The recovery from a brain anuerysm (which is what we're calling it for simlicity's sake...telling people that his brain just bled and we have no idea why freaks them out a little) is more like a rollercoaster than a steady climb uphill. He should expect to have plenty of great days followed by terrible ones--just the nature of the beast.
Mark should be up here soon to encourage dad and hang out by his side until he falls asleep. He takes pride in being the King of the Night Shift. Kari brought Rylie up earlier & Dad got to squeeze her adorable one year-old hand. True joy.
The thought of God's intervention in such a serious situation still takes our breath away. Our hearts are humbled each time another doctor (many of dad's colleagues in the healthcare field included) write or email to tell us dad has defied conventional medicine. God's grace is enough.
*relief from the pain
*rest for the mind and body
*wisdom for the doctor in determining the next steps
Following is the verse that Dad had been praying for our family regarding the sale of our house. I am far more privileged to share it with you in light of Dad's health.
Now to him who is able to do immeasurably more than all we ask or imagine, according to his power that is at work within us, to him be glory in the church and in Christ Jesus throughout all generations, for ever and ever!
We hope it is clear, but we'll say it every chance we get: To God be the glory!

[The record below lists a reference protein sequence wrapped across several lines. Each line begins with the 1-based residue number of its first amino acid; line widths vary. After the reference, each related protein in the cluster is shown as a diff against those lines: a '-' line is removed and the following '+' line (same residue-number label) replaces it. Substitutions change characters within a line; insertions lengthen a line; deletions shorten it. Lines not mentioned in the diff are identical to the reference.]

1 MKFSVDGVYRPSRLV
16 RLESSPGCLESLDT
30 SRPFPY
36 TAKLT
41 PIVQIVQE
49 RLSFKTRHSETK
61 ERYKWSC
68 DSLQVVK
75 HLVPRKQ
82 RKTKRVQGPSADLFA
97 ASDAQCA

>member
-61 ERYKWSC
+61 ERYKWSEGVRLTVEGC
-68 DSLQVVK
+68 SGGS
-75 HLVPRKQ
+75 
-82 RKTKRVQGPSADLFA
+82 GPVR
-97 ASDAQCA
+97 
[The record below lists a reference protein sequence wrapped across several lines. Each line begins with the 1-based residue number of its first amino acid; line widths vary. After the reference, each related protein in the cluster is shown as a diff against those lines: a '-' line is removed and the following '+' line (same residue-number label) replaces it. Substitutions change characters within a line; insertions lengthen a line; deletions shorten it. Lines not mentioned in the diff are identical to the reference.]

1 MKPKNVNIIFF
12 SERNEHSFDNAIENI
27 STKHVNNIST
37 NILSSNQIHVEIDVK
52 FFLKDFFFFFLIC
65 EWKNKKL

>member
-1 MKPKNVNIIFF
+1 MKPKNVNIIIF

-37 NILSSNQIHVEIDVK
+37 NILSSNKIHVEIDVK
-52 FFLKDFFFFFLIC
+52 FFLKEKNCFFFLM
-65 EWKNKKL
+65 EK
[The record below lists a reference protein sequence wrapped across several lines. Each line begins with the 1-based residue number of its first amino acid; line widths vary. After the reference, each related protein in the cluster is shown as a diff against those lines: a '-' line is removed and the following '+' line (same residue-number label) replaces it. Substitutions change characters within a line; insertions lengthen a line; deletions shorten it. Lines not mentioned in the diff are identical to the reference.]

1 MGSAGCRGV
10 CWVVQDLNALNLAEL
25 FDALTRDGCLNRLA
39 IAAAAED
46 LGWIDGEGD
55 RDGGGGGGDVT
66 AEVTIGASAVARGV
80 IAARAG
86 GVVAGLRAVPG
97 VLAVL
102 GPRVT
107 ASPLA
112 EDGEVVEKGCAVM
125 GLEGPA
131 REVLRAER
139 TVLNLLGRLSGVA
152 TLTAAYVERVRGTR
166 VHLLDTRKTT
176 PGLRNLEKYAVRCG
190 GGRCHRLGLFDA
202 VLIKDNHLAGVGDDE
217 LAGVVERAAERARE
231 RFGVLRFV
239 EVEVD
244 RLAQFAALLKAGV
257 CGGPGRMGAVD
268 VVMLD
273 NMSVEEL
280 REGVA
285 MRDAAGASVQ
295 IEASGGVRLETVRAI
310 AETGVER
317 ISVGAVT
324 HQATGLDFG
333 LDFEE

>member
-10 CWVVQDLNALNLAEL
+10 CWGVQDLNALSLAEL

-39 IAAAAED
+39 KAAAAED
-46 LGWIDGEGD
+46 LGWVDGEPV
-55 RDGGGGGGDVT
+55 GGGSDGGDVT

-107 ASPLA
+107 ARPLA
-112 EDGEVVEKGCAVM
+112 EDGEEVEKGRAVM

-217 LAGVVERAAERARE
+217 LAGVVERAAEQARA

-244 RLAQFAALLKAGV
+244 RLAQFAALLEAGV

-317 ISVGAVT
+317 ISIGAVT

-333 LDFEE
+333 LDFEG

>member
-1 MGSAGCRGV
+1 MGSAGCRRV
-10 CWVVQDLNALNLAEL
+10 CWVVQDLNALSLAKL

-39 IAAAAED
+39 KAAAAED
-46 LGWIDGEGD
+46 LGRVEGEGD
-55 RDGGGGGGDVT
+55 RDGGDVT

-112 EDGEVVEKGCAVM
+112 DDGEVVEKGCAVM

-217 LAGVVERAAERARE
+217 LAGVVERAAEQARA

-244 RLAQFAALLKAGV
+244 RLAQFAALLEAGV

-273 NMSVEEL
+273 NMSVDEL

Well, the staff whisked Dad into his angiogram around 8:30 this morning. After several "shots" the radiologist couldn't find "anything." He wasn't even able to find the exact location of the vessel structure where all this drama occured. The radiologist said the vessels might have clotted themselves and the excessive bleeding was due to dad taking a baby aspirin every day. Lest you think this blood is a figment of our imagination, the CT scans from Baylor at Grapevine displayed copious amounts of blood. and we did watch it drain out of his head for 6 days.
At that time, they determined the bleeding originated near the top of his head, as opposed to the brain stem, which provides a more hopeful prognosis.
Dad is conscious, but in quite a bit of pain (after being clamped to the bed) after the angiogram. He is unable to get comfortable or really sleep, so please pray these would be short-lived side effects. His head is very uncomfortable as he can't really move, so we are praying for rest. They are monitoring his blood pressure, other meds, etc.
As mom and I ran dad's route around the pond before dawn, she reminded me of something Tony Evans shared with her seminary class. "Instead of telling God about your problems, try telling your problems about God." We told that angiogram (and any ducks who were listening) that our God is much bigger than it and He is soverign over everything.
Every good and perfect gift is from above, coming down from the Father of the heavenly lights, who does not change like shifting shadows.
Monday, March 19, 2007